Since this book is primarily read because it is the inspiration behind 1973's The Wicker Man it is difficult to evaluate it on its own merits without comparing it to the far famous and superior film Fundamentally this novel is a murder mystery; however the mystery is never uite resolved nor is the nature of the titular ritual explained It is much morally and spiritually ambiguous than The Wicker Man and is charged with a raw eroticism that borders on being pornographic The novel really suffers from Pinner's purple prose something that was criticized upon its release Here are a few samples The breeze paused to catch its breath and two girlish ribbons of blood tied themselves on the horse's white belly The whole novel is written like this and these aren't even the worst lines The dialogue is a constant stream of wordplay and innuendo On top of this overblown style the point of view frenetically jumps from character to character The result is a disorienting and nauseating reading experience As other's have said its trippy If you haven't seen Robin Hardy's film I doubt you will be interested in this novel


  8. says:

    At the book's heart is the kernel of the idea for The Wicker Man but it is almost unreadable owing to the stylistic uality of the narrative The author ties himself in knots in an ostentatious attempt to include simile and other devices most of which are contrived and inappropriate A laborious read


  9. says:

    The chances are if you read this novel you’re doing so because of The Wicker Man The film started as an adaptation of this novel they bought the rights to the book but immediately went the way of so many adaptations by throwing away everything but the basic idea Puritanical policeman investigates occult goings on in a remote community and one scene the through the wall seduction And in this case that was probably a good thingRitual follows Detective Inspector David Hanlin of Scotland Yard’s Special Branch as he arrives in a Cornish village to investigate the supposedly accidental death of a young girl found dead at the base of an oak tree Hanlin believes it to be a ritual killing in part because a monkey’s head and several bats had been nailed to the tree above her but also because he’s obsessed with the idea of rooting out witchcraft and ritual killingsThis would have made for an interesting detective story with a twist but Ritual isn’t your standard detective novel For a long time reading it I wasn’t sure if the writing was inept or merely strange Sample sentence ‘David tabulated the remark on his brain slate’ for David deciding to remember something or ‘Oh do please transport yourself from the murky shadows’ instead of the usual 'Step into the light’ In the end I settled for mostly strange a little inept The style is I suppose comic — not the in the sense of being funny but in the sense of wringing every scene and every character for as much grotesuerie as possible In part it reminded me of Richard Hughes’ darkly Dickensian style from A High Wind in Jamaica only not as successfulWhich is a pity because aside from the link to The Wicker Man the prose style is about the only thing that comes close to working As a comedy it’s not funny; as a detective story it follows no logic; it doesn’t play its occult elements for thrills so it’s no use as a horror novel; its characters are all so grotesuely drawn it’s got nothing to say about them It has a twist at the end — but a short story’s worth of twist not a novel’s worthI don’t want to say it’s bad But even once I got over the shock of it not being what I was expecting I still wasn’t sure what to make of it so never got into it In the end it seemed to be grotesue for the sake of being grotesue like a Gerald Scarfe political cartoon satirising some now long forgotten event Perhaps then for Wicker Man completists only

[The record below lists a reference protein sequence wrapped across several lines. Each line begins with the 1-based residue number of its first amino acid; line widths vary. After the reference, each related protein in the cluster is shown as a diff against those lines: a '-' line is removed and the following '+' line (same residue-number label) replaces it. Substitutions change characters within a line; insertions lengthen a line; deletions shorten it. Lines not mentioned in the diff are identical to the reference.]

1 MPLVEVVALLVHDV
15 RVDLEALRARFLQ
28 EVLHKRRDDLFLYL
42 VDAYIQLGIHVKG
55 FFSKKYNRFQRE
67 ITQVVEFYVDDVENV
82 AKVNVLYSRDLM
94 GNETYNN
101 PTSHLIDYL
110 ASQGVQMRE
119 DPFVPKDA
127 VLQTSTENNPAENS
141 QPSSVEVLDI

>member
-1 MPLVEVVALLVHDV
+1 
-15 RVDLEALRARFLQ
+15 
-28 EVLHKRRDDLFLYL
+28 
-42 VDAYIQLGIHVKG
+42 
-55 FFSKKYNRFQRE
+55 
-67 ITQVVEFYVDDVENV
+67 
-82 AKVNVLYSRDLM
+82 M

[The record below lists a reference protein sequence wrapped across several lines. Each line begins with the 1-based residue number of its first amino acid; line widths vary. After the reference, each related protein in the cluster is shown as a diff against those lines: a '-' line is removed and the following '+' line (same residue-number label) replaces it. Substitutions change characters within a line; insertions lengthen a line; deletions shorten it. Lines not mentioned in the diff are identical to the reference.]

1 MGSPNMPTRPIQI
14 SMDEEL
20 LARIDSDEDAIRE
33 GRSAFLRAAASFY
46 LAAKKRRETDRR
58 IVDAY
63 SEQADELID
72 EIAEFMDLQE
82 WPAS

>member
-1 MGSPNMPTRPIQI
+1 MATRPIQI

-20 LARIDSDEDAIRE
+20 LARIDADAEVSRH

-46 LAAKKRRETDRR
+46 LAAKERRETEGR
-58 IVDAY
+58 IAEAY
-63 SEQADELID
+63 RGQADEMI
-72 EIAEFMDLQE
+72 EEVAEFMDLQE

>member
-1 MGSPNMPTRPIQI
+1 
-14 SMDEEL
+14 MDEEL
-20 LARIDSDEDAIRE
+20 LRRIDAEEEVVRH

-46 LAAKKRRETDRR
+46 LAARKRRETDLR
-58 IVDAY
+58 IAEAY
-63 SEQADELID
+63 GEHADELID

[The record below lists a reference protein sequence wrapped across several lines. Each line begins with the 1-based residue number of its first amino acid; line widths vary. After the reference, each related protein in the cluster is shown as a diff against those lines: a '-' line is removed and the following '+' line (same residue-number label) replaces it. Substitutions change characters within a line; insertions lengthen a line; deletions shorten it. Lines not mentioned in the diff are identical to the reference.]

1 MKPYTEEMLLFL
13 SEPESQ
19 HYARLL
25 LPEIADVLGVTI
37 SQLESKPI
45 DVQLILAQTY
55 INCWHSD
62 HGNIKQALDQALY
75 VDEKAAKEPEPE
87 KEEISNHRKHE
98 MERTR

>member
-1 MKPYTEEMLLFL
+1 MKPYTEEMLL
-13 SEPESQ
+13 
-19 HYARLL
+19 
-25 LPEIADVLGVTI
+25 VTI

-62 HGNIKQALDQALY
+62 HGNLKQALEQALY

10. says:

    It's difficult not to compare this to The Wicker Man when you're reading it which is a shame because the book while an obvious inspiration for the film really is a completely different story and one which the movie took to a new levelStill although it pales in comparison to the story of the film it's still a great read and it's fascinating to see the concepts that became on screen characters Anna and her incredible stretching breasts eventually become Willow the landlord's daughter while David the police inspector who takes it upon himself to investigate a village where a child was potentially murdered is a shadow of Edward Woodward David's religion while touched upon in the book is nowhere near the central feature it is in the filmPublished in 1967 the book is dated in style and you can tell that it's not a modern text Still if you can get past the exclamation marks it's still a great read as we follow David into the darkness waiting for him in a little Cornish village